Following this, the complainant is reported to have manhandled the petitioners and demanded compensation for the fault in their test result. The complainant filed a police complaint against the petitioners eventually after around four weeks, since he was not given compensation on the basis of which a complaint was filed against them.
The petitioners had argued that they would not attract the offence of cheating as there was no fraudulent or dishonest intention on the part of the petitioners to deceive the de facto complainant.
The counsel appearing for the state, Public Prosecutor Seena Chandran opposed the petition arguing that the petitioners had no authority to run the lab or the qualification to collect blood samples.
Contending that the petitioners had cheated him, the counsel representing the complainant, Advocates M. Rajendran Nair and M. Santhy argued that the wrong result had caused him much embarrassment and unnecessary treatment, reports the Live Law.
The court observed that "a fraudulent or dishonest inducement is an essential ingredient of the offence under Section 415 IPC. A person who dishonestly induced any person to deliver any property is liable for the offence of cheating."
However, it added, "The de facto complainant has no case that the petitioners induced him to give blood for conducting the test and intentionally misused a faulty result in order to cheat him." Moreover, the complainant was asked to confirm the results before taking follow up treatment, observed the court.
Thus, the judge observed, "So, we cannot say that the petitioners had an intention to cheat the defacto complainant at the time of collecting blood sample or at the time of issuing the test result. If at all a faulty result was issued after conducting blood test of the de facto complainant, the test was done by Anderson Lab at Chennai, and the employees, who only collected and sent the sample to Chennai, cannot be held liable for the test result. The Lab is not made an accused in the final report."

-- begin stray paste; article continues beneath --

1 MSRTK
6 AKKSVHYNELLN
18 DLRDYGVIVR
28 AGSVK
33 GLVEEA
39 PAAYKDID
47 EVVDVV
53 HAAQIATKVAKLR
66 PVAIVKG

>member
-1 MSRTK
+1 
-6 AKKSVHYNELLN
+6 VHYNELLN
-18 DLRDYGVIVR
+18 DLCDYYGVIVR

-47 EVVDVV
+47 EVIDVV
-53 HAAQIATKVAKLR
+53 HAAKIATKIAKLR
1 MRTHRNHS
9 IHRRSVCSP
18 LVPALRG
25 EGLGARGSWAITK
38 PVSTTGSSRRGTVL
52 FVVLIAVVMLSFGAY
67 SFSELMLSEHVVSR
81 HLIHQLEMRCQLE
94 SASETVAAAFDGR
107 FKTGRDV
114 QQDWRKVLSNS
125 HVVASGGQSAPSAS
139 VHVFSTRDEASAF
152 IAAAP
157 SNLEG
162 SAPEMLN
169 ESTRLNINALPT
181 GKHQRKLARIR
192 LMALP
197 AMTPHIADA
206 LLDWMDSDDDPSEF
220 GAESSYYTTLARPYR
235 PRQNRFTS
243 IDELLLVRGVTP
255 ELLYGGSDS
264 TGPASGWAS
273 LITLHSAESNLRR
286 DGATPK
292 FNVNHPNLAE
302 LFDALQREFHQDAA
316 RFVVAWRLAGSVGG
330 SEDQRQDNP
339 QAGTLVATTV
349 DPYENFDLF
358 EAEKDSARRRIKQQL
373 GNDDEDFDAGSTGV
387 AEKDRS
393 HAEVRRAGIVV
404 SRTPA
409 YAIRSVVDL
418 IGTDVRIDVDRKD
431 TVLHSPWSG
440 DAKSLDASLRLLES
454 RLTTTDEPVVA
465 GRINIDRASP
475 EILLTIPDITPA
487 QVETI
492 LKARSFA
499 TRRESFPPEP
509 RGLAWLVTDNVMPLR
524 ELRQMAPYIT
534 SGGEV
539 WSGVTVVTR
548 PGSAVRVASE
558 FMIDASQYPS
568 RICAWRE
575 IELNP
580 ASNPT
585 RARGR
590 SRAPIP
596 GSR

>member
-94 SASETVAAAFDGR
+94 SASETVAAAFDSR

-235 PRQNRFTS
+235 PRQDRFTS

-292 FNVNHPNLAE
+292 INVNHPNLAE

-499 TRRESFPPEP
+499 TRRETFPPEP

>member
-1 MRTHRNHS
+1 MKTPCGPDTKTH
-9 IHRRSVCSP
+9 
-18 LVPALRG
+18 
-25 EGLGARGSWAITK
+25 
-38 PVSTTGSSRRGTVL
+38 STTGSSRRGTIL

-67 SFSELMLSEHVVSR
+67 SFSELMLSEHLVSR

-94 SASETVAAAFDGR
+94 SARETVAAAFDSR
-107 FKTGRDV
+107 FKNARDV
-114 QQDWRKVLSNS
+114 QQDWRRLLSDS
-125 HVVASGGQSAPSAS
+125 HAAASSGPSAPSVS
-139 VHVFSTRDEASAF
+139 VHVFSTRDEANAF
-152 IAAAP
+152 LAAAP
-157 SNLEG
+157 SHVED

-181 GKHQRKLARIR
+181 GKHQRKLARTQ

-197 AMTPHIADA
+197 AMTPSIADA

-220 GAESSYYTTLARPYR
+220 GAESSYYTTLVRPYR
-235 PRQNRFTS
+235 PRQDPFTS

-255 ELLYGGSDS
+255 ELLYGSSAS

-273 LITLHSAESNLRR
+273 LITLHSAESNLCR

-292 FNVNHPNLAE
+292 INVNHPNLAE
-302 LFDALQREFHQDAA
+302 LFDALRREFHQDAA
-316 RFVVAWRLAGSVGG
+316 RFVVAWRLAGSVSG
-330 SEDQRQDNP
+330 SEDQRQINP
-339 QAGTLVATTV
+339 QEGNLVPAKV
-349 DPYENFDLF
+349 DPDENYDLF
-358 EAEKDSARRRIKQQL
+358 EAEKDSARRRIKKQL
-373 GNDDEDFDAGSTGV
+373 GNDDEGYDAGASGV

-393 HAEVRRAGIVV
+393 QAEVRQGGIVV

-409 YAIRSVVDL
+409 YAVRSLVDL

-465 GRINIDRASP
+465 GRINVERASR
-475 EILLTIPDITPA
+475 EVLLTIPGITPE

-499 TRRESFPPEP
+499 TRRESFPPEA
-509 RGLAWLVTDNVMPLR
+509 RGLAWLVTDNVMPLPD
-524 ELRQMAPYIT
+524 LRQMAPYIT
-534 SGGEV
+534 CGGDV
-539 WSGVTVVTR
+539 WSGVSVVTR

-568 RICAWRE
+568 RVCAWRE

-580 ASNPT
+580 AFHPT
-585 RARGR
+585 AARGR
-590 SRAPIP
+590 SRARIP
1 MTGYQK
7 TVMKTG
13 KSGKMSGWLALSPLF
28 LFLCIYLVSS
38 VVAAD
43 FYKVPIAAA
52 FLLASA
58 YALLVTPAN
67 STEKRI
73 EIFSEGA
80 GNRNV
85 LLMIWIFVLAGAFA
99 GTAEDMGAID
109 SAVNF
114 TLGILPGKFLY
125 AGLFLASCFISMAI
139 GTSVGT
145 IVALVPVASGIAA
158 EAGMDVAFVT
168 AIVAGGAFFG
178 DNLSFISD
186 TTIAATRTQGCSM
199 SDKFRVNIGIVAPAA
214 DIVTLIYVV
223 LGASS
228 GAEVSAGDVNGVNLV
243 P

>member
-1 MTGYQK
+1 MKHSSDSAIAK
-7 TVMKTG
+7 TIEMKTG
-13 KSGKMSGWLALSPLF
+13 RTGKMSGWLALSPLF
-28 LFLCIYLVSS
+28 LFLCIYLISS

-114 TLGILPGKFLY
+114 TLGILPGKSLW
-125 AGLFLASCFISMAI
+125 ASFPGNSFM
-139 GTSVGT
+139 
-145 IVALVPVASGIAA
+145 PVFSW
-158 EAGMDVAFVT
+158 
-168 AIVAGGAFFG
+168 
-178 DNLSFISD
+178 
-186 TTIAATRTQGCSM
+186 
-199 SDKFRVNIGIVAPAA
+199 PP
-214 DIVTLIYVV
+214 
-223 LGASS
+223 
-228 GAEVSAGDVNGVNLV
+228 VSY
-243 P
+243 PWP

The court also relied on the Chidambaram Chettiar vs Shanmugham AIR 1938 Mad 129 judgement, and noted that "In the offence of cheating, there are two elements.-deception and dishonest inducement to do or omit to do something. Mere dishonesty is not a criminal offence. Moreover, to establish the offence of cheating, the complainant would have to show, not only that he was induced to do or omit to do a certain act, but that this induced omission on his part caused, or was likely to cause him, some harm or damage in body, mind, reputation or property – which are presumed to be the four cardinal assets of humanity."
The court observed that in this case, there was nothing to show that he had undertaken any treatment for Hepatitis-B on the basis of the faulty result. It said that no materials were available to which would reveal that the petitioners had collected the blood sample with an intention of cheating and subsequently, issued an incorrect test result with the mens rea to cheat him.
However, for the alleged offence of criminal intimidation and the allegation of want of license under the Kerala Municipal Act, the matter need to be investigated by taking evidence. The bench observed, "the petitioners have to face the trial for the offences alleged under Section 506 IPC and Section 442 read with Section 543 of the Kerala Municipal Act."
However, the proceedings against the petitioners under Section 420 of IPC was quashed by the court, since "no trace of cheating could be found out in collecting the blood sample or in issuing the test result."
The judgement could be read here.